More than 1.5 million American households will go through the winter without heat or light, according to a study released yesterday by a consumer advocacy group.

According to the Citizen/Labor Energy Coalition, the recession, federal budget reductions and rising fuel costs will result in an increase over last winter of the number of homes without heat and the resulting risk, especially for older persons, of death from hypothermia--below-normal deep body temperature.

The coalition's estimates are based on a survey of 150 utilities in 22 states and do not include households heated by oil supplied by private fuel companies.

According to Michael Podhorzer, assistant director of the coalition, 54 percent of homes in New England are heated with oil. Since private companies supplying home heating oil are not prohibited from cutting off customers, as public utilities in many states are, the number of households that will be without heat this winter could be even higher than the estimate, Podhorzer said.

Earlier this year the coalition surveyed gas utilities and oil companies and determined that gas heating costs would increase by an average of 25 percent this winter. About 60 percent of American homes are heated by gas.

As the cost of heating homes has increased and the recession has deepened, the Reagan administration has reduced by $10 million the amount of money available for low-income energy assistance, from $1.85 billion in fiscal 1981 to $1.75 billion in the current 1982 fiscal year.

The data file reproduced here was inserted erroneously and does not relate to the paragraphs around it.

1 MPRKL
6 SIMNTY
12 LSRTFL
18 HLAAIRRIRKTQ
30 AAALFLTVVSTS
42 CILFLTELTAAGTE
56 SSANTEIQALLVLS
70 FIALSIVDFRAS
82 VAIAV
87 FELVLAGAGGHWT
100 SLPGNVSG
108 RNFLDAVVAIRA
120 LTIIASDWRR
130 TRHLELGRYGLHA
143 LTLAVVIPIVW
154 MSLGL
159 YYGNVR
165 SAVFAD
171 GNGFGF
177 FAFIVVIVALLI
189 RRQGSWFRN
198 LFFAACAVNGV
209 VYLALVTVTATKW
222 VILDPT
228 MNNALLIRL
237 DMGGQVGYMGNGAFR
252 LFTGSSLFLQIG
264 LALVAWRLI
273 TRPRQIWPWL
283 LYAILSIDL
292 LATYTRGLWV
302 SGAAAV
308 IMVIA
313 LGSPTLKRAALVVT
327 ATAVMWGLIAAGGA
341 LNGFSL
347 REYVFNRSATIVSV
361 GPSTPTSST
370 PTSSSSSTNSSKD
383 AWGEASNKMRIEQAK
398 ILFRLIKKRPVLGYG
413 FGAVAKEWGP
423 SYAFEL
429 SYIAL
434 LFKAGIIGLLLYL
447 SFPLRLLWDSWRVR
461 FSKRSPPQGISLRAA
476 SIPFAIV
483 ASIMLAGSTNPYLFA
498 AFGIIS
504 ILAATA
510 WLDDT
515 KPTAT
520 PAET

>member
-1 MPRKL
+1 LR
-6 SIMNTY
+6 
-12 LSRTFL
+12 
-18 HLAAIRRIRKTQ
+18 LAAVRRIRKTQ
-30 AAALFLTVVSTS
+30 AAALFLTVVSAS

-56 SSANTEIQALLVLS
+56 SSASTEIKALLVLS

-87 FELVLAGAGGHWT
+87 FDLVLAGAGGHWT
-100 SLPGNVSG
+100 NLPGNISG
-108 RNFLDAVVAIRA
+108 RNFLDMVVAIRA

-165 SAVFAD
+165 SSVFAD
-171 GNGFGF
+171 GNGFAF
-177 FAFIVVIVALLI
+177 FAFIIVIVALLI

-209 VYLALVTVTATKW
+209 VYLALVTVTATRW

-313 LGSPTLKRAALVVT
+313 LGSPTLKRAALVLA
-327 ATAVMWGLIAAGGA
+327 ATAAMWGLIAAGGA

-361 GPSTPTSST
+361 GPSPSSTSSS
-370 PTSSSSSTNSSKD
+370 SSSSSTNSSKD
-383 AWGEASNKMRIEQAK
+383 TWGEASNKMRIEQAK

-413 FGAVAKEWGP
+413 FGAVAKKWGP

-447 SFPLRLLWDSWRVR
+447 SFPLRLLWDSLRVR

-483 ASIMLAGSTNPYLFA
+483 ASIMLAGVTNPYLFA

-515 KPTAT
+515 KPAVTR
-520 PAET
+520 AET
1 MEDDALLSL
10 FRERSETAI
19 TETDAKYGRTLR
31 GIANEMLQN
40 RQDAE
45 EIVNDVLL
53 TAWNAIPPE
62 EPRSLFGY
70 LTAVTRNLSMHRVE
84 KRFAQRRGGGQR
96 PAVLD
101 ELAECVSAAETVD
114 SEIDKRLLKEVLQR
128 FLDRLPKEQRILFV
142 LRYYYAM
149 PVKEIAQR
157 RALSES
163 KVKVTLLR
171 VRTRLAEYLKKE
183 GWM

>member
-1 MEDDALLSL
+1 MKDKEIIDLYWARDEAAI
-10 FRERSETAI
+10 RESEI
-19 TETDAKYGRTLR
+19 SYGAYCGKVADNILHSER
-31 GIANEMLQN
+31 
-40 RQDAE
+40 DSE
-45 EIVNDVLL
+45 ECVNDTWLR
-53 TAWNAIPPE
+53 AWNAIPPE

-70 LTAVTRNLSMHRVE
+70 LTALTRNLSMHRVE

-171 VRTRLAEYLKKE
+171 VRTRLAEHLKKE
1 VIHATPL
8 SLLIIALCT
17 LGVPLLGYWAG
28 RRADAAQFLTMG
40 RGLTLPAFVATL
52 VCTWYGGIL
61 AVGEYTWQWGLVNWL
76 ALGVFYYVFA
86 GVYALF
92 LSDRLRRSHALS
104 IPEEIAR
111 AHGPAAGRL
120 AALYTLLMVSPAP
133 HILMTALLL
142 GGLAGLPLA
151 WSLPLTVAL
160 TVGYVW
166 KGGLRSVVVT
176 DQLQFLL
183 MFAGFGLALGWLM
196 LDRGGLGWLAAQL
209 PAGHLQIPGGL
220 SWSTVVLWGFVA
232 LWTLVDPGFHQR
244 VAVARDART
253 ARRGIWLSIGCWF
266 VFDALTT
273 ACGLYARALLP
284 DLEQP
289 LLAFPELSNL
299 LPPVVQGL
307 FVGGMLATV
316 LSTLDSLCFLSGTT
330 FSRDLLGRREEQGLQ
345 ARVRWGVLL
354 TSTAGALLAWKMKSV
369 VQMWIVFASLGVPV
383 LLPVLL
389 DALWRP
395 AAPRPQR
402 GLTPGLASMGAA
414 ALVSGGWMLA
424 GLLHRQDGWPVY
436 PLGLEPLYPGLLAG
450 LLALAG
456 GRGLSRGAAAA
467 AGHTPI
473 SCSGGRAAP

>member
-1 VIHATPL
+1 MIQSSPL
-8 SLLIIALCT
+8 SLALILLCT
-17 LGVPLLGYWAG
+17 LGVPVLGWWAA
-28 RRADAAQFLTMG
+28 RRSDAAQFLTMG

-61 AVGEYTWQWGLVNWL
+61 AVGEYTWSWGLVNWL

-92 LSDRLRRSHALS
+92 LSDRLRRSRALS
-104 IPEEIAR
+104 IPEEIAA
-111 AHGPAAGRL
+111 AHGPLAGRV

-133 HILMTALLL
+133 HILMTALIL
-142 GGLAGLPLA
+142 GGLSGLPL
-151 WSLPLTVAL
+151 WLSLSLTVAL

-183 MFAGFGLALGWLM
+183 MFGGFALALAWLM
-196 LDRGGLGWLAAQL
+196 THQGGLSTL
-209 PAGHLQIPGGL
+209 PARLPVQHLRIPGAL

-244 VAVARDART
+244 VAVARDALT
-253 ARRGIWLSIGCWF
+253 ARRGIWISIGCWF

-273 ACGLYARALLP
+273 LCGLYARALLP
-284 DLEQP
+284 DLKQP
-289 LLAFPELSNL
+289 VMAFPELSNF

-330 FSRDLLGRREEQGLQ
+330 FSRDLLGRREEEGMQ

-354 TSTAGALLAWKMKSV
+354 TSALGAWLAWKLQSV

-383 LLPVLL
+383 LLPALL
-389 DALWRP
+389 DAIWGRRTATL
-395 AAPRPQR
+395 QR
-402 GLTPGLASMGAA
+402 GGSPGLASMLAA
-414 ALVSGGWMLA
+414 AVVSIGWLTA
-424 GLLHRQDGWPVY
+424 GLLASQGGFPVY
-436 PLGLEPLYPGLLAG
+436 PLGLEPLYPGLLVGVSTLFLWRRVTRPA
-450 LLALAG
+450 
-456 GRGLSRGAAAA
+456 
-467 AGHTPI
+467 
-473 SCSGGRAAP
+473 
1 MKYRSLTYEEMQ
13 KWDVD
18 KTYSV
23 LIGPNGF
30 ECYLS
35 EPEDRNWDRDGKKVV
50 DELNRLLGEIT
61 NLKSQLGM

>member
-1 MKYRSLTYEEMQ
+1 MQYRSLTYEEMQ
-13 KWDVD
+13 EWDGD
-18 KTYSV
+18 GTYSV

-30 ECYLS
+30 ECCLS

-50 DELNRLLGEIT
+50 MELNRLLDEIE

Hypothermia--defined medically as a body temperature below 95 degrees Fahrenheit--is particularly dangerous for older persons, who may be less able to resist or to recover from prolonged exposure to cold. Hypothermia is especially dangerous because its victims do not feel cold, and therefore do not realize that their bodies are not maintaining their proper temperature.

According to the National Center for Health Statistics, about 700 persons died from hypothermia and excessive cold in 1978, the most recent year for which statistics are available. Experts, however, generally agree that the number of persons who die of hypothermia is far greater, because hypothermia victims either appear to have suffered heart attacks or hypothermia sets off a chain reaction that results in death from another cause.

According to Dr. Richard Besdine, an academic geriatrician who has served as a consultant to the National Institute on Aging, the number of persons who die from hypothermia in the United States every winter ranges from "several to tens of thousands." Besdine said his estimate was speculative, although it was based in part on studies done in Great Britain and his own observations.

"There are a lot of deaths that are initiated by hypothermia, even though the victims have a normal body temperature when they die," he said.

Maintaining room temperatures at 65 degrees normally and at least 68 degrees for the susceptible elderly, wearing warm clothing including a muffler, mittens, a hat and warm socks can help prevent hypothermia, according to Besdine.